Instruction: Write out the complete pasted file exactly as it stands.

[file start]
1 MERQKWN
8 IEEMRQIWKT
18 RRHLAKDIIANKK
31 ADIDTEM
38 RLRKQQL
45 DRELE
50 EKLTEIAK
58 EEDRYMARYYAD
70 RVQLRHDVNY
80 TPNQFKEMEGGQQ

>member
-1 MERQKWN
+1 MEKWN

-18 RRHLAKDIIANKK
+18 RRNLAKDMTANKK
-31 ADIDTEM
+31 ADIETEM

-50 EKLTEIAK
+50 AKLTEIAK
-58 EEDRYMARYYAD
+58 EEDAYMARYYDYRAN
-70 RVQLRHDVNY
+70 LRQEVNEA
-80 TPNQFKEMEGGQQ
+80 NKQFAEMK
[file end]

1 MERQKWN
8 IEEMRQIWKT
18 RRHLAKDIIANKK
31 ADIDTEM
38 RLRKQQL
45 DRELE
50 EKLTEIAK
58 EEDRYMARYYAD
70 RVQLRHDVNY
80 TPNQFKEMEGGQQ

>member
-1 MERQKWN
+1 MEKWN

-18 RRHLAKDIIANKK
+18 RRNLAKDMTANKK
-31 ADIDTEM
+31 ADIETEM

-50 EKLTEIAK
+50 AKLTEIAK
-58 EEDRYMARYYAD
+58 EEDAYMARYYDYRAN
-70 RVQLRHDVNY
+70 LRQEVNEA
-80 TPNQFKEMEGGQQ
+80 NKQFAEMK